Reclaiming the Marsh


One resident's fight against an invasion
By Bill Hobbs

Rich Snarski examines Phragmites australis, also known as the common reed, in Lord Cove along the Connecticut River in Lyme, Connecticut.

A few miles upstream from where the Connecticut River merges with Long Island Sound is Lord Cove Preserve, a picturesque tidal marsh enjoyed by many outdoor enthusiasts. Kayakers and canoeists call Lord Cove a “corn maze on water,” marveling at its five miles of narrow, looping waterways.

Birders and photographers also frequent this watery paradise near Lyme, CT, hoping to catch a glimpse of such marsh birds as the secretive king rail, a least bittern, or maybe spotting a sedge wren, savannah sparrow, harrier hawk, or the federally threatened bald eagle. Mink, muskrats, and otters also call this verdant wetland home.

In addition to its natural beauty, Lord Cove is making a name for itself as a national example of a successful battleground for eliminating phragmites Australis, a Eurasian type of reed that’s plagued many salt marshes, ponds, streams, and estuaries across North America. This invasive reed had infested half of Lord Cove. Five years ago, Rich Snarski, a wetland scientist, and his wife bought 10 acres of land on Ely’s Meadow bordering Lord Cove, and dramatically changed the narrative.

Rich Snarski shows a map depicting the extent of the spread of the invasive species in the Lord Cove area along the Connecticut River.

Snarski, it turns out, knew all about the ills of these invasive reeds. “The first thing we did was eradicate the phragmites on my property and the exotic invasive plants on the Connecticut riverbank,” Snarski said. He was also type cast for the role he would soon play in helping restore Lord Cove to a healthy native plant status.

For 30-plus years, this soft-spoken, rare plant expert worked with, and in many cases, brought together engineers, surveyors, municipalities, tribal nations, and private landowners to restore wetlands. He also designed and built innovative retention basins, using native plants with non-woody stems to remove stormwater pollutants.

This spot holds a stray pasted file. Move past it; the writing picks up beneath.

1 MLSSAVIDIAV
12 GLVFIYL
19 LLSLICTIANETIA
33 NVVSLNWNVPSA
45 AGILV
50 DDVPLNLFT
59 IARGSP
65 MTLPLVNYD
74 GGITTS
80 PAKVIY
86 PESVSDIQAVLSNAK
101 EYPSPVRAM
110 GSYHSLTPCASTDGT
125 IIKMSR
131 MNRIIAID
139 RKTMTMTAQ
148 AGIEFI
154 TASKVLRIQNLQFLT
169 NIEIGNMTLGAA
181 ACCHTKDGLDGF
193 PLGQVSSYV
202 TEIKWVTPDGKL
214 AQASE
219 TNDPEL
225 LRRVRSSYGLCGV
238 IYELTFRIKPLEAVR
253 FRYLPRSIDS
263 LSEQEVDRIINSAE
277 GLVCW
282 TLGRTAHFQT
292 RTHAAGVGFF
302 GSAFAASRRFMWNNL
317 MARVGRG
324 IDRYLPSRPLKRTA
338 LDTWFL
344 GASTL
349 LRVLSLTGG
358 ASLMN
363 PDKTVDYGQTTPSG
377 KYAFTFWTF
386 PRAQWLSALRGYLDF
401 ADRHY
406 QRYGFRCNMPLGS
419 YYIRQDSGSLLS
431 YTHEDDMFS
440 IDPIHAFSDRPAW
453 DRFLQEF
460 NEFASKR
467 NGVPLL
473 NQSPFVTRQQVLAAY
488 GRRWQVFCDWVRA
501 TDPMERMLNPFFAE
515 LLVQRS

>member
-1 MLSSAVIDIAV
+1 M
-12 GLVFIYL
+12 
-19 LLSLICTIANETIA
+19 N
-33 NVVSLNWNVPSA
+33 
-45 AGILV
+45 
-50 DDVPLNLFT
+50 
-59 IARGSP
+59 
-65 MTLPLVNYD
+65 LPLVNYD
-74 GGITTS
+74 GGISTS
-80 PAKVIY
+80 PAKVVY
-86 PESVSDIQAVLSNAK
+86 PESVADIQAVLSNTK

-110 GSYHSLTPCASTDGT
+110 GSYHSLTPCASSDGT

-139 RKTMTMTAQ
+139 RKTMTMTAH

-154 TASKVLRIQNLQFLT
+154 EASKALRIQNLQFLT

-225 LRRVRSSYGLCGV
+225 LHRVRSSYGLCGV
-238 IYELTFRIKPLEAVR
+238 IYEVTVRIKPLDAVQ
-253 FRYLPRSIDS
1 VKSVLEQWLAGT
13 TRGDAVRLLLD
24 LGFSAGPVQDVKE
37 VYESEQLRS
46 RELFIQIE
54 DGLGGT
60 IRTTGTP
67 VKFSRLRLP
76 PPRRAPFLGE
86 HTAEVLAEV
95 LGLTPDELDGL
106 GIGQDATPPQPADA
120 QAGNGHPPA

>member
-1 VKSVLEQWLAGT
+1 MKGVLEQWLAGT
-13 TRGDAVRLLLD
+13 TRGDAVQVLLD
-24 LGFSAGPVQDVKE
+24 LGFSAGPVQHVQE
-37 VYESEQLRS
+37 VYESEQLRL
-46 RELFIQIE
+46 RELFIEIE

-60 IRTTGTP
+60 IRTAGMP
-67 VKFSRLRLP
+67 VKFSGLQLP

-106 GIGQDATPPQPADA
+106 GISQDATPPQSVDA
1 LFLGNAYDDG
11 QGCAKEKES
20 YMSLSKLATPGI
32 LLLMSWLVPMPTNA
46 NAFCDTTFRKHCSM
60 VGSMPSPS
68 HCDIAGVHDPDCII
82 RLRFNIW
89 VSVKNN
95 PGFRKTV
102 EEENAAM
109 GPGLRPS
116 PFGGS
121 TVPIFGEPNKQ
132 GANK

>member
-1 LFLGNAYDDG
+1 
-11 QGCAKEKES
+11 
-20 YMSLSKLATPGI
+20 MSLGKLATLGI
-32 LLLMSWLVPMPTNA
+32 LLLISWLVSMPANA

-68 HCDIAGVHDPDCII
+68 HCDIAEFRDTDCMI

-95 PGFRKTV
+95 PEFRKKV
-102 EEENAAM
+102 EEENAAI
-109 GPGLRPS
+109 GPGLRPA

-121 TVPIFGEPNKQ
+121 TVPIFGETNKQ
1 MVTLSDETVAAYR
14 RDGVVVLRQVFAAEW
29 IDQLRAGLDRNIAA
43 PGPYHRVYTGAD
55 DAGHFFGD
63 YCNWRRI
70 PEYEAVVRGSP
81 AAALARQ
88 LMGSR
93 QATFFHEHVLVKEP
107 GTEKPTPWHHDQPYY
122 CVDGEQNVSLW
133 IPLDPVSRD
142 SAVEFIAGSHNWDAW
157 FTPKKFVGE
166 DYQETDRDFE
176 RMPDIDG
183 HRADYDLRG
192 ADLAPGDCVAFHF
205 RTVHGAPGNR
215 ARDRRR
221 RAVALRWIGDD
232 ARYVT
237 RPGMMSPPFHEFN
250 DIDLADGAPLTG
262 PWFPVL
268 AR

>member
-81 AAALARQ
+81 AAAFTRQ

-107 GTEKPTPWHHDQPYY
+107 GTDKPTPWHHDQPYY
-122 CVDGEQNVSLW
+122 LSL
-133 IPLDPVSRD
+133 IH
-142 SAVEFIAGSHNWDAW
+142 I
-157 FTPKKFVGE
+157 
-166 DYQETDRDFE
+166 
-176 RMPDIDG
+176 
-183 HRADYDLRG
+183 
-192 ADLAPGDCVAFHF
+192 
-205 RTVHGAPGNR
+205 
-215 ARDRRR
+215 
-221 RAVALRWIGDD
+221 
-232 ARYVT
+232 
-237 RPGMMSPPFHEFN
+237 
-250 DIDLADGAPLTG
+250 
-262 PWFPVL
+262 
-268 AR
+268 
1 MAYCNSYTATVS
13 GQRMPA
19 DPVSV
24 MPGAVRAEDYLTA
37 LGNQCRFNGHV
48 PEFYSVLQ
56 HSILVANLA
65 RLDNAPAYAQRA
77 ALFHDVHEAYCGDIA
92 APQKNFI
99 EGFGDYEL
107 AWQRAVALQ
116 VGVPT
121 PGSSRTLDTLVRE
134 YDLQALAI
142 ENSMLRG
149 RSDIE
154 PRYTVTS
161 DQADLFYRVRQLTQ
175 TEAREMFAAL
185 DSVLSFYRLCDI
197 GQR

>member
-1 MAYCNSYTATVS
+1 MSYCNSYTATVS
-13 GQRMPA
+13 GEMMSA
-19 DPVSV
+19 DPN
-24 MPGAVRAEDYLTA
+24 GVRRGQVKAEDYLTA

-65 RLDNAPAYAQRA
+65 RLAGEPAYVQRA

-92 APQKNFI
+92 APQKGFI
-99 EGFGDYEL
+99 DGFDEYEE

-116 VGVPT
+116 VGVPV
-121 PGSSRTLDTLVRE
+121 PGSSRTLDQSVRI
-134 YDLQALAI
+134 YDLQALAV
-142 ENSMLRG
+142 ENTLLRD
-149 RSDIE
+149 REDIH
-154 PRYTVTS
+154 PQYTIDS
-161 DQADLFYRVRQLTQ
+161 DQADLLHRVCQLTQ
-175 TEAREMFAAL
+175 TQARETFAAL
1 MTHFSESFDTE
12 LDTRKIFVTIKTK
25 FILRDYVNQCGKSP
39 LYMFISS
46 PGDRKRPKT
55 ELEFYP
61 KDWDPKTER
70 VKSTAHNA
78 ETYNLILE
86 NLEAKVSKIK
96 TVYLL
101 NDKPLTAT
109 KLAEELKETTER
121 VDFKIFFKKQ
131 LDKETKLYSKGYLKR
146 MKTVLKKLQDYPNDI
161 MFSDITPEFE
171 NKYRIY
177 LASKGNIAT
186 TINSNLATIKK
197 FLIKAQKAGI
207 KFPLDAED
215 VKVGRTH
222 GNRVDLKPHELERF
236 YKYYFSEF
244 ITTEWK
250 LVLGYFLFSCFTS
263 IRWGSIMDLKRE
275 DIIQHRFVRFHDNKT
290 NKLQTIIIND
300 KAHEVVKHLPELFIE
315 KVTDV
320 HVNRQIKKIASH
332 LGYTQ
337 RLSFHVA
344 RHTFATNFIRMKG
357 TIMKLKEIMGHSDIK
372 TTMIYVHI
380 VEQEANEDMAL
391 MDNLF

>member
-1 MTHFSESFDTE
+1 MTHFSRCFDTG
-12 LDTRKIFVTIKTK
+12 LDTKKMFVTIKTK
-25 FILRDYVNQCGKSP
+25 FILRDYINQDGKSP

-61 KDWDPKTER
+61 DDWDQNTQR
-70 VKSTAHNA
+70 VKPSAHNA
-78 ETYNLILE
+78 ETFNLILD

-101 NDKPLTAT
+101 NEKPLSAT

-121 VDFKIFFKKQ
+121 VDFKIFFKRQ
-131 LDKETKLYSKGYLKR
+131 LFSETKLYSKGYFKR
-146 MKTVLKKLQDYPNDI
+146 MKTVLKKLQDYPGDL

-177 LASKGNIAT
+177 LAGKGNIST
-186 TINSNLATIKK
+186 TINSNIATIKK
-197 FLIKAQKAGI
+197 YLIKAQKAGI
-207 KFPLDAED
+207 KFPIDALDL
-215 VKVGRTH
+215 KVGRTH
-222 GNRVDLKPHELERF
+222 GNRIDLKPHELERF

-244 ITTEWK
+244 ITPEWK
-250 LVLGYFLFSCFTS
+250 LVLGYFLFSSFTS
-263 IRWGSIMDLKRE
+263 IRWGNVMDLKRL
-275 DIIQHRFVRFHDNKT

Because of his work, Snarski knew that if his parcel of land was to become a healthy ecosystem, two things had to happen: native plants like smooth cordgrass, wild rice, cattails, water millet, and bulrushes needed to flourish on his property, and he would have to get rid of the phragmites. Otherwise, these non-native reeds would spread relentlessly, each stalk sending stolons (above-ground runners) out horizontally, by as much as five inches in one day, and rhizomes (below-ground rootstalks) shooting downward and outward by as much as 16 inches per year, causing devastating effects.

“When phragmites form a monoculture, they outcompete everything, growing up to 15 feet tall,” Snarski explained. “When that happens, the invasive reeds not only spoil scenic views for everyone, but impact area wildlife as well. Shoreline birds like herons, egrets, and the glossy ibis can’t land in the marsh to forage for insects and fish,” he said.

What’s extraordinary is that Snarski didn’t stop at the end of his property. Envisioning a “phrag-free” Lord Cove, Snarski stepped over his boundary and kept going. “After eradicating the phragmites on our property and seeing the positive outcome, we were inspired to eradicate the phragmites from the entire Lord Cove,” he said.

In 2016, Snarski and his wife Laurie, by now herself a converted “phragmites fighter,” spent days trudging across half of Lord Cove fighting mosquitos and pushing their way through some 240 acres of dense, almost impenetrable patches of non-native reeds, to map their locations. They also listed any rare plants they found.

Dave Gumbart, director of land management, and Sophie Duncan, land steward with The Nature Conservancy, plant one of 25 young American Elm trees in Lord Cove, near the Connecticut River.

Snarski then organized an on-site meeting with representatives from five different local, state, and federal agencies and organizations to review the map that he and his wife had prepared, and to talk about how they could form a coalition to rid Lord Cove of phragmites.

To Snarski’s total surprise, they all thought the idea was a good one.